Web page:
Taking science out of the lab: STEM classes adjust to remote learning

June 9, 2020

Illustration by Deborah Han

Besides the standard textbook, General Chemistry II students have a new item to purchase for class this summer: a hands-on laboratory kit complete with chemicals, gloves, goggles, and other equipment they need to conduct experiments during remote learning. 

This kit is one of many tools that university science departments are using to simulate laboratory experience online, along with demonstration videos, computer programs, and the use of previous experimental data. These changes, coming in the face of an all-online summer semester, have left some STEM students concerned about the lack of in-person lab experiences, normally a core element of the Georgetown science curriculum. Though most labs in question still meet learning requirements, professors and students alike have struggled to recreate the hands-on aspects of labs alone in their homes. 

Each class has taken a slightly different approach to best meet the learning goals of their labs, according to Diana Glick, teaching professor and director of the Department of Chemistry at Georgetown. First-year chemistry students still meet the original goals of a lab by working virtually in groups and looking at previous datasets to develop their analysis, teamwork, and scientific writing skills. ( Students in upper-level chemistry courses, where laboratory learning goals are less adaptable online, are focusing on writing review articles and examining scientific literature. 

Still, some parts of lab courses cannot be replicated online. “You can tell someone about it. You can expose people to many of the learning goals of a lab,” explained Glick, “but when it’s all said and done, it’s going to be like teaching someone how to do karate only by watching videos. You need to come into contact with someone. You need to spar. You need to feel it and be in that space.”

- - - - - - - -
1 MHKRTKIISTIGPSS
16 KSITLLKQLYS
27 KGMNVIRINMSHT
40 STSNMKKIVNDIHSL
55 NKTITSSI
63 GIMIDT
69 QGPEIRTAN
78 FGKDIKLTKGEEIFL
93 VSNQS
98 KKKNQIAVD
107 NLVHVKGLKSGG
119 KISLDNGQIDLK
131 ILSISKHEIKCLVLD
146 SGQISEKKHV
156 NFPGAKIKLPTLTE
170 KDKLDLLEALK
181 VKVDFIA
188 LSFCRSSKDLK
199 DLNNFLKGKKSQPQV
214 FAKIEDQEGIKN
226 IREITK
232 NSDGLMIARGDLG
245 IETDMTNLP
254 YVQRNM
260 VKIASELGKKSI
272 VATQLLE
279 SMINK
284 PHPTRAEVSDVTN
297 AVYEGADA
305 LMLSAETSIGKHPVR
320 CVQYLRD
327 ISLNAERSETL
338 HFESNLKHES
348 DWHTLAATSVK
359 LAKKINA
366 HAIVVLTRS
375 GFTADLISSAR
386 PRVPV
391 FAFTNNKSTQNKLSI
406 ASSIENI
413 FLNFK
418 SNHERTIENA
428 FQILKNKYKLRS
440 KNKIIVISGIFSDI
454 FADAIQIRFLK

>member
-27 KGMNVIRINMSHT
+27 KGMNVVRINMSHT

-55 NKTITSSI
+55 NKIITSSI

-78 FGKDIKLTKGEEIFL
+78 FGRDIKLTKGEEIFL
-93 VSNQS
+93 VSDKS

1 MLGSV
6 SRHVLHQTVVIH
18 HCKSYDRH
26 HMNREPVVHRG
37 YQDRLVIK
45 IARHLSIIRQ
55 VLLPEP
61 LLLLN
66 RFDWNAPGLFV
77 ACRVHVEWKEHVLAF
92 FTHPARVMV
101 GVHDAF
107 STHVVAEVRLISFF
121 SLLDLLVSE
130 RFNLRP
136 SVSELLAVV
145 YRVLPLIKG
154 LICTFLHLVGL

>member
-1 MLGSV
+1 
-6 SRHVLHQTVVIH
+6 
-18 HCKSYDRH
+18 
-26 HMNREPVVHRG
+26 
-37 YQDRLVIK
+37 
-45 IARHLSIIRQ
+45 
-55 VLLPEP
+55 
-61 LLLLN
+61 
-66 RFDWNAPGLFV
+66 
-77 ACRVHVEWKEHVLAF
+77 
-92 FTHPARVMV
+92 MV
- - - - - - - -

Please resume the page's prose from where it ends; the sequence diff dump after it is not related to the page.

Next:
Many students agree. Compared to her humanities classes, which mostly involved discussions that could be recreated on Zoom, Ceylan Metin (COL ’22) felt her STEM classes by their nature transitioned online less smoothly this spring. To Metin, watching a video wasn’t the same as being in a physical lab. “They’re engaging but not as engaging as doing something with your own hands,” she said. 

Other students are concerned about their ability to fulfill course objectives and prepare themselves for future coursework. Kate Toole (SFS ’22) opted not to take a science laboratory course during the summer semester after it was announced courses would be online.

“I was concerned I wouldn’t gain the necessary lab skills,” Toole said. “I felt like I wasn’t learning as much in online courses in general as I was before, and I didn’t think it would prepare me enough for courses in the future.” 

Whether online labs are adequate substitutes partially depends on the level of the course. Catherine McCarthy (COL ’22) said she thought advanced physics courses would be more difficult to recreate online than others. Enrolled in a physics course with a heavy lab component, she never got to perform the central lab before the course went online in the spring. While there were measures to replicate what would have taken place, she said it was difficult not to have the hands-on experience she would have had.